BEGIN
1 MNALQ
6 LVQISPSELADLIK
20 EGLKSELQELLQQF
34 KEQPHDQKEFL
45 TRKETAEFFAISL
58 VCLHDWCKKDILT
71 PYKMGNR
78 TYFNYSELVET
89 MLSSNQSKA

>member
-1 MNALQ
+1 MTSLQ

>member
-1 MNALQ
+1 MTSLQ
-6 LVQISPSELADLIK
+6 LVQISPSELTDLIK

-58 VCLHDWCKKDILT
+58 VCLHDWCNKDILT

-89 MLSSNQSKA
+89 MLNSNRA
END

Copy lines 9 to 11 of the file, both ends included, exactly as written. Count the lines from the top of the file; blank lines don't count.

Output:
89 MLSSNQSKA

>member
-1 MNALQ